A half-hour’s drive from the entrance to Grand Canyon National Park sits a must-see Grand Canyon attraction. Situated at the crossroads of Cameron, where Arizona 64 branches off U.S. 89, the Cameron Trading Post offers little of a lot.
The original stone trading post, located in a historic building, houses a gallery of Indian artifacts, clothing, and jewelry. The main trading post is in a more modern building and serves as the largest trading post in northern Arizona. Cameron Trading Post also boasts a hotel, a restaurant and a market.
Established in 1916, the Cameron Indian Trading Post is a showplace for fine Native American art and Southwest art. The trading post’s gallery, adorned with unique Native American Indian decor, contains some of the finest Native American Indian art in the Southwest. Navajo rugs, Hopi kachinas, and Pueblo pottery are among the offerings.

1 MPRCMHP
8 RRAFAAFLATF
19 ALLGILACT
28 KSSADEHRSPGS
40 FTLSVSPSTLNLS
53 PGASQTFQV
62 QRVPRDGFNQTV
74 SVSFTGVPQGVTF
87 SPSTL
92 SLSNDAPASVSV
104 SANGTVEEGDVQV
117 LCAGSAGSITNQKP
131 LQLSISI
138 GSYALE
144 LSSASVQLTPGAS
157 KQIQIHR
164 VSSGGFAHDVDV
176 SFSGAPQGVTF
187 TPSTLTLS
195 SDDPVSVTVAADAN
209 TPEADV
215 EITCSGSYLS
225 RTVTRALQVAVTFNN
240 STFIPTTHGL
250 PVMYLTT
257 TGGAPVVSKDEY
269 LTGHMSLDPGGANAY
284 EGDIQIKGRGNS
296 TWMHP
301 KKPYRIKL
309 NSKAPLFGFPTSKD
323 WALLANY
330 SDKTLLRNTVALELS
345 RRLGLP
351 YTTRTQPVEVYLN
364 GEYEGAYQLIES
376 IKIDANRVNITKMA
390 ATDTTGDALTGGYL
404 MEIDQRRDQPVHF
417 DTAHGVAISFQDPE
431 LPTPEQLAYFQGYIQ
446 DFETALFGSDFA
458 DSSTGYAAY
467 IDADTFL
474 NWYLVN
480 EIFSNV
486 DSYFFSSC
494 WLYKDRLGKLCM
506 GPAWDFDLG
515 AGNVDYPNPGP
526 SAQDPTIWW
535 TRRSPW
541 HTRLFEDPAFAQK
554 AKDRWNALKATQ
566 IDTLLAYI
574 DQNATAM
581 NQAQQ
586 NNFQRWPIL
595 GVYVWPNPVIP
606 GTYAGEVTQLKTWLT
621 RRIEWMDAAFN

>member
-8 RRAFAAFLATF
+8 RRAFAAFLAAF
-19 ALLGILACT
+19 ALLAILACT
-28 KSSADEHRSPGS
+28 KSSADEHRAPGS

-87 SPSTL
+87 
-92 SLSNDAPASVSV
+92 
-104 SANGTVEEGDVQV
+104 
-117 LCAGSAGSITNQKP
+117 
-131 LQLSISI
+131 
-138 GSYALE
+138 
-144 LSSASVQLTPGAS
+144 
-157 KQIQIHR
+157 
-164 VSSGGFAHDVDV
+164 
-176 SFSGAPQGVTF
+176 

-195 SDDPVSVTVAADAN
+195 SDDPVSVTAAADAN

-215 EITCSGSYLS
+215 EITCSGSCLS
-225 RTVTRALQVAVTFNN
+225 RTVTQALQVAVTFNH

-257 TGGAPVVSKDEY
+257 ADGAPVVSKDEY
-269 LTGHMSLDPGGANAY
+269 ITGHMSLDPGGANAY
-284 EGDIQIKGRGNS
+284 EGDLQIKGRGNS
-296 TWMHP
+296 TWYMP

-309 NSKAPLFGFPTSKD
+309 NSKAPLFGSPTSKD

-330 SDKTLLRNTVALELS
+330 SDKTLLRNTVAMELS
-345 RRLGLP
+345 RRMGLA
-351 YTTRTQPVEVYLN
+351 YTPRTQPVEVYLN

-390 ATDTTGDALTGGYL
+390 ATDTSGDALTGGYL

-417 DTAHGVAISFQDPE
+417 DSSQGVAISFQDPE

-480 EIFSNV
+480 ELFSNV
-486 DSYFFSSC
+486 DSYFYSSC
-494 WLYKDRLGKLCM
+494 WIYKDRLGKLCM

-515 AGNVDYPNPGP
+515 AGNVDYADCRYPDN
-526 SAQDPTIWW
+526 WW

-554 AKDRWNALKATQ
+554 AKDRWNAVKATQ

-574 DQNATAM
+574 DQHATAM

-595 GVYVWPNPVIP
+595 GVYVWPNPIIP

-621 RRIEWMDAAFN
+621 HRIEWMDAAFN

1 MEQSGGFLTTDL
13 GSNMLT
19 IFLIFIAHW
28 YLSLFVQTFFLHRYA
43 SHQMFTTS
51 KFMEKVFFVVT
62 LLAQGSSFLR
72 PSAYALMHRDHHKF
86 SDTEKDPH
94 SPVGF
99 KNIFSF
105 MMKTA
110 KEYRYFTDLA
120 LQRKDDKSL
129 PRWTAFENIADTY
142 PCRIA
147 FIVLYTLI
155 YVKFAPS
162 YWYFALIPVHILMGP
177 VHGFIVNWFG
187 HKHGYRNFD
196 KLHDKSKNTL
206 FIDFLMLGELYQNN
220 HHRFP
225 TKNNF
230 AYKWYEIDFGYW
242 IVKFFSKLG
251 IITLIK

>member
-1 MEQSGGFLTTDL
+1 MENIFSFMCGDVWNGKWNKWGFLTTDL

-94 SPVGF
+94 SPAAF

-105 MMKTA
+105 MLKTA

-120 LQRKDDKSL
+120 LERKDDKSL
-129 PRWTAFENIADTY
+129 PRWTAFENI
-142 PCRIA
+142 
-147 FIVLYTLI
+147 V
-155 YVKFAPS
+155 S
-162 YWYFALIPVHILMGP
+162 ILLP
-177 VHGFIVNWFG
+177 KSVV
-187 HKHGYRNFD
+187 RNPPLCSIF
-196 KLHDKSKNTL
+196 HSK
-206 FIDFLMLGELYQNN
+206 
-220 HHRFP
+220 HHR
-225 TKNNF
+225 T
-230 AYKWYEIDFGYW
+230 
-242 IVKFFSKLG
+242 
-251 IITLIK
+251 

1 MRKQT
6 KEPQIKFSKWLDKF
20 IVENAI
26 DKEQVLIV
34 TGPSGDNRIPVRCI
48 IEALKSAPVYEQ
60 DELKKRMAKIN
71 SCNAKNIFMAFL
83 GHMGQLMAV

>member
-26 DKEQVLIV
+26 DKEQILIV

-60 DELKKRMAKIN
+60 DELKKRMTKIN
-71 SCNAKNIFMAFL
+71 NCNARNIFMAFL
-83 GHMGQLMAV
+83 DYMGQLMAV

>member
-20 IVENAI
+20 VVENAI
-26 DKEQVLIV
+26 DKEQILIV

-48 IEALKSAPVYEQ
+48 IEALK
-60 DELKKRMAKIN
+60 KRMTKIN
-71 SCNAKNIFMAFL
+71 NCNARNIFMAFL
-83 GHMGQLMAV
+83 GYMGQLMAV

A gift shop sells a wide selection of Southwest art, Native American art, and Southwestern decor.
Behind the hotel, visitors will discover a suspension bridge that spans the Little Colorado River Gorge, the river pathway to the Grand Canyon. The Indians Gardens are here as well.
The restaurant features antique furnishings, an inviting fire place and a pressed tin ceiling. Open for breakfast, lunch, and dinner, the restaurant provides a view of the Little Colorado River Gorge outside the windows.
The hotel’s guest rooms have a telephone, cable TV, wireless Internet access, a coffee maker and air conditioning. Each room features an Indian theme with handcarved furnishings in historic Southwestern décor.
The trading post’s history is intriguing. A swayback suspension bridge was erected over the Little Colorado River in 1911, creating the first easy access over the gorge. Soon, brothers Hubert and C.D. Richardson established Cameron Trading Post, which at the time was only visited by the Navajo and Hopi locals who bartered their wool, blankets and livestock for dry goods.